In celebration of Teacher Appreciation Week, read a book about a teacher such as Thank You, Mr. Falker, Miss Nelson is Missing, or a Magic School Bus story with Ms. Frizzle. Why are the teachers in these stories special? Have a class discussion about some of your students' favorite teachers. Then have students try these follow-up activities:
- Compare a favorite teacher to a teacher from a book with the Interactive Venn Diagram.
- Write a letter to a favorite teacher using the Letter Generator.
- Create a character map of either Miss Nelson or another storybook teacher with the Story Mapping tool.
- Use the Essay Map to plan and write an essay on why they would or would not like to be a student in one of the storybook teachers' classrooms.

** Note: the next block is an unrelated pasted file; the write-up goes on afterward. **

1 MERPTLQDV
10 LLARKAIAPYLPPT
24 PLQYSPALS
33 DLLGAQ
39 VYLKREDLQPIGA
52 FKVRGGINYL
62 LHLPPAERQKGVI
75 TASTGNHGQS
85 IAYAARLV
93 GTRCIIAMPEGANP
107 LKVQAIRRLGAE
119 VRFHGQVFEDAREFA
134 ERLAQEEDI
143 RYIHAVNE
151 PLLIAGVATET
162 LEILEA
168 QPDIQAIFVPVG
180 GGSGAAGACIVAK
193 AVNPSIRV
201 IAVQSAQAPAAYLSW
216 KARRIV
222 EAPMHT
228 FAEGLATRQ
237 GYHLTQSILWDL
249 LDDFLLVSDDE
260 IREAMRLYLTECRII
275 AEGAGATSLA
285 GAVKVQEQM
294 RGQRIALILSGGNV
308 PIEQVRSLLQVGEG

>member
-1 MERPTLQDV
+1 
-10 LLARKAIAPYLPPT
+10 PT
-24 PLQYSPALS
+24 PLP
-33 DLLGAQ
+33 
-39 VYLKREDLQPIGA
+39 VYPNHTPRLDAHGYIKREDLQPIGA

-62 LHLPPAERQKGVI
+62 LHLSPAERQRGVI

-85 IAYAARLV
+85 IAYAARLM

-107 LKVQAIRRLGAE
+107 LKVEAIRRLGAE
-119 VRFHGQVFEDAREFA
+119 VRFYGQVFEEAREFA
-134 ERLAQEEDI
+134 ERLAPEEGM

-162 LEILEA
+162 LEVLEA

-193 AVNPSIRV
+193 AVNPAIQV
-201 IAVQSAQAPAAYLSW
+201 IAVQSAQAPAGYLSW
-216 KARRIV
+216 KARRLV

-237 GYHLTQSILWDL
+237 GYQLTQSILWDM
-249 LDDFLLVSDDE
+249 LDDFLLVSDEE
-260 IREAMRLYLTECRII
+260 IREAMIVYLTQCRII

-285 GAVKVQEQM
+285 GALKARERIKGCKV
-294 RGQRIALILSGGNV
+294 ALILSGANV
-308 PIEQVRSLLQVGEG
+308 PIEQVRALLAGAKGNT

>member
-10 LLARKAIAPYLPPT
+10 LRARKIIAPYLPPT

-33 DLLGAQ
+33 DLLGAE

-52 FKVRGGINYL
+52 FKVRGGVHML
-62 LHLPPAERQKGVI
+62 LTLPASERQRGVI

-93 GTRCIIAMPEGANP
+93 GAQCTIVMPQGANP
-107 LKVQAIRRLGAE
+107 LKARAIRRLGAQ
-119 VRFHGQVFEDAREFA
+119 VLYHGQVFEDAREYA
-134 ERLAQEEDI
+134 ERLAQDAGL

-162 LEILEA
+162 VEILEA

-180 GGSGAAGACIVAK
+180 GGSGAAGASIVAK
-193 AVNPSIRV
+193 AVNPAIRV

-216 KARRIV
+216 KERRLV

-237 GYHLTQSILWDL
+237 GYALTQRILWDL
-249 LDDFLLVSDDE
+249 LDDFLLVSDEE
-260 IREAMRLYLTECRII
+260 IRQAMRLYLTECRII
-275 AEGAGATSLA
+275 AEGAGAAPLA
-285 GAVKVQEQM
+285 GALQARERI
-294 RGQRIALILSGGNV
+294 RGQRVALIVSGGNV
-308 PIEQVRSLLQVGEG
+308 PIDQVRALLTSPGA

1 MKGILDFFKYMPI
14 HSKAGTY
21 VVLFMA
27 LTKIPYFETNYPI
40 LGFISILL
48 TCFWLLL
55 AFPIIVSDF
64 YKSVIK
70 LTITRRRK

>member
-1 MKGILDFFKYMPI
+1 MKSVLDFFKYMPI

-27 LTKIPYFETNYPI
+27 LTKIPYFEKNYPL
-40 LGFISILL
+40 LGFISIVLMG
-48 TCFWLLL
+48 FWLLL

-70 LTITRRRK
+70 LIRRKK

- Read and present another book about a special teacher. Older students may choose books like The Miracle Worker by William Gibson, Tuesdays with Morrie by Mitch Albom, or A Lesson Before Dying by Ernest Gaines.
This National PTA resource offers ideas to help parents, students, and schools honor teachers during Teacher Appreciation Week.
The National Education Association offers these activities, appropriate for a Teacher Appreciation Week celebration.
This page from Reading Rockets celebrates teachers through notes of appreciation from parents, videos of authors and illustrators talking about their favorite teachers, and a link for users to send their own e-cards to teachers they appreciate.
Students enjoy interactive activities as they learn about different topics of science with a truly unusual teacher: Ms. Frizzle. Be sure to check out the interview with Magic School Bus author Joanna Cole and illustrator Bruce Degen.